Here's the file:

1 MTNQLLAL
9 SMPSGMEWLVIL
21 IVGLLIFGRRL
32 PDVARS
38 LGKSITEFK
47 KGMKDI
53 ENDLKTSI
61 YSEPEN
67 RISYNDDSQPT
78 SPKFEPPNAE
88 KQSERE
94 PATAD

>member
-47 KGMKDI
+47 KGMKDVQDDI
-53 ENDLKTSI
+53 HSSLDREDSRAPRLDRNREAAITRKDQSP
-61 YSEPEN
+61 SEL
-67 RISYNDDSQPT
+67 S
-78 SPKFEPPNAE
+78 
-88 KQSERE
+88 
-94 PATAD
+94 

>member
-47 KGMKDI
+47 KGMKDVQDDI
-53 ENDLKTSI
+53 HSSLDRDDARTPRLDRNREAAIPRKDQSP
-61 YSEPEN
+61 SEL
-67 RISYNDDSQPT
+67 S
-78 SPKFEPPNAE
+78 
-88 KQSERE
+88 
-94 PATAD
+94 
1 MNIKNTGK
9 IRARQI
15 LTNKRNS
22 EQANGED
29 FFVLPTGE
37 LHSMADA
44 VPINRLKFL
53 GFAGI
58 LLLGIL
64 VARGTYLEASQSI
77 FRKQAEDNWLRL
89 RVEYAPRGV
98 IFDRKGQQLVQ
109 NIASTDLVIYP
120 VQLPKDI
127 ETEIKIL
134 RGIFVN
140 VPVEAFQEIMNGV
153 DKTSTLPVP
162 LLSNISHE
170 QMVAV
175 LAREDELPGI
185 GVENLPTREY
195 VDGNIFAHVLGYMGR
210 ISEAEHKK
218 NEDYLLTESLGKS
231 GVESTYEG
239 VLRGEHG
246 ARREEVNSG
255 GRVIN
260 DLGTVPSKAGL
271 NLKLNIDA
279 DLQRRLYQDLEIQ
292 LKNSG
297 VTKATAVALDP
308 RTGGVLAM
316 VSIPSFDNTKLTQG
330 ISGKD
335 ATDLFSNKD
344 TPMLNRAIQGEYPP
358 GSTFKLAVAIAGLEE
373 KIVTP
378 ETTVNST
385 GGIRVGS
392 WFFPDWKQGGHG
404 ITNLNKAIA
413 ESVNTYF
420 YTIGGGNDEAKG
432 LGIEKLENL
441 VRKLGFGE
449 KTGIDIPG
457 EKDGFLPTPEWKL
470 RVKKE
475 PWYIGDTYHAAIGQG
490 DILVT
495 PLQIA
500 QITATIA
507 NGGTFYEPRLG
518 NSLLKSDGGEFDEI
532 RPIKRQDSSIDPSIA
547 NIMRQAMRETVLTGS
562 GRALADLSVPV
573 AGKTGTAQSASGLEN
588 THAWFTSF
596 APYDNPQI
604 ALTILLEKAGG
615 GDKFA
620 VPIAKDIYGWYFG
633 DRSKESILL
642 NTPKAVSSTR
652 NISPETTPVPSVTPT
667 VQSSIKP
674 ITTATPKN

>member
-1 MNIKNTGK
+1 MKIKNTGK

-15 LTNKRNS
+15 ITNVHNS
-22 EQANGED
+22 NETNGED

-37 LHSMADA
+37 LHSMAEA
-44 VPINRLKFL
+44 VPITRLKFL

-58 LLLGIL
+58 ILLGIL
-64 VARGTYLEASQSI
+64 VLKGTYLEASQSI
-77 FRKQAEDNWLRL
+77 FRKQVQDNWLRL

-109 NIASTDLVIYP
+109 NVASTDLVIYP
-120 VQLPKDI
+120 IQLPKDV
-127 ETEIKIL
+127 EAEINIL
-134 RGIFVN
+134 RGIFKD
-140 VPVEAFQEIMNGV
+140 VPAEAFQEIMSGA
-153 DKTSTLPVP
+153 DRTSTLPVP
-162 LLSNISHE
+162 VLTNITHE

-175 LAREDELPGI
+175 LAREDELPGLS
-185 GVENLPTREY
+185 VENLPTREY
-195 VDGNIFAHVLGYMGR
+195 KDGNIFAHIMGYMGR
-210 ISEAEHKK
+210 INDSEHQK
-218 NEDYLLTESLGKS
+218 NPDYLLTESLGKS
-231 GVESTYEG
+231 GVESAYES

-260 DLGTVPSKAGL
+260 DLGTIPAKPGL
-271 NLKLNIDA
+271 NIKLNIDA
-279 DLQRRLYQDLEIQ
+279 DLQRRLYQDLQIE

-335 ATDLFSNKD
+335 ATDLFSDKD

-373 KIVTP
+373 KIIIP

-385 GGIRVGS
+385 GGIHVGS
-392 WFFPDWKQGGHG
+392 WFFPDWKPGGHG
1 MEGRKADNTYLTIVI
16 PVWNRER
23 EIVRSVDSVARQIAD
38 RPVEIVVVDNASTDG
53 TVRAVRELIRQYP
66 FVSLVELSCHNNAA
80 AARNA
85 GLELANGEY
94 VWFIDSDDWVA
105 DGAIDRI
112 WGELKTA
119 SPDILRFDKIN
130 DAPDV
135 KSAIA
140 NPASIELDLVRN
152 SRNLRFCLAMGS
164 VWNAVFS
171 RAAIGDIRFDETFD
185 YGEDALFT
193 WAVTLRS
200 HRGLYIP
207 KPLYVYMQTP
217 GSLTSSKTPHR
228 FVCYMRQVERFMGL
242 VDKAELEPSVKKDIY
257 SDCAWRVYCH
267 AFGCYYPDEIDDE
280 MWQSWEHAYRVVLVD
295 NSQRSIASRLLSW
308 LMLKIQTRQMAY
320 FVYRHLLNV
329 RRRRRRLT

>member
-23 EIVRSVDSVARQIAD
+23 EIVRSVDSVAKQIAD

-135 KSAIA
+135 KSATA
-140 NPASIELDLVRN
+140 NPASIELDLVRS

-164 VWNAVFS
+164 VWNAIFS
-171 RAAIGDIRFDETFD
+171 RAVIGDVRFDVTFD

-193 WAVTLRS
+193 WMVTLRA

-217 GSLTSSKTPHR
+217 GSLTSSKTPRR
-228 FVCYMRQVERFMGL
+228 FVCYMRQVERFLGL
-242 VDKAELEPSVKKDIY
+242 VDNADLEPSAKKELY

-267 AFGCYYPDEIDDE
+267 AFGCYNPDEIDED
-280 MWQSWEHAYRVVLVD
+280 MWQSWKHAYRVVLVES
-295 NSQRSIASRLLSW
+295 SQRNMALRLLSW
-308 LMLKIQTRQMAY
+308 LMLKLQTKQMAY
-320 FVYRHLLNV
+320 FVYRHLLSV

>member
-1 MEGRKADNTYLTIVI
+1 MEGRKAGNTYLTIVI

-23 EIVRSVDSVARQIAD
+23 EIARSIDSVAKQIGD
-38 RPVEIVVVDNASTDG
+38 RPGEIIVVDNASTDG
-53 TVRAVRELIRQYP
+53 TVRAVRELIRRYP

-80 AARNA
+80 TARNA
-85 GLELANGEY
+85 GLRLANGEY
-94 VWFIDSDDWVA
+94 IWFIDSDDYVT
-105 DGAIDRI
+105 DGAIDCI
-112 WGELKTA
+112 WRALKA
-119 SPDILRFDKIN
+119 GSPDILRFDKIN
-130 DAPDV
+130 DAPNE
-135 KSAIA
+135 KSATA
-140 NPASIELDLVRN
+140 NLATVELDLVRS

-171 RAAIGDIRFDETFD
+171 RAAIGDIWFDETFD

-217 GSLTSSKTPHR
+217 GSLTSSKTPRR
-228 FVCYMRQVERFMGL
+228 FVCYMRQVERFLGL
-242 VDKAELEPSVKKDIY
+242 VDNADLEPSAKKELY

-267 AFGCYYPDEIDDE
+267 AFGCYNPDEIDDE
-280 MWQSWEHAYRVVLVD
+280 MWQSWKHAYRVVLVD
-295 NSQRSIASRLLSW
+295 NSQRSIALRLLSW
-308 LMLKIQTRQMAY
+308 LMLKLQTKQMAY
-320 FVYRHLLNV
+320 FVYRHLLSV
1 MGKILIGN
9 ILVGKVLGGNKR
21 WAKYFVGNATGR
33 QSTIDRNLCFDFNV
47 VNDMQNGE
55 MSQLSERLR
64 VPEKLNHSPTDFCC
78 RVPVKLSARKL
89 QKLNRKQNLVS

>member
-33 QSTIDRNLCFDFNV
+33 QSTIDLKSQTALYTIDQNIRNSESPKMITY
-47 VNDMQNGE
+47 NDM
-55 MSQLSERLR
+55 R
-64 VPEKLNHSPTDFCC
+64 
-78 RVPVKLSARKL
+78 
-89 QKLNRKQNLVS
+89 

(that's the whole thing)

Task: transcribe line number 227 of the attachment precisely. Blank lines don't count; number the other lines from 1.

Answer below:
+280 MWQSWKHAYRVVLVES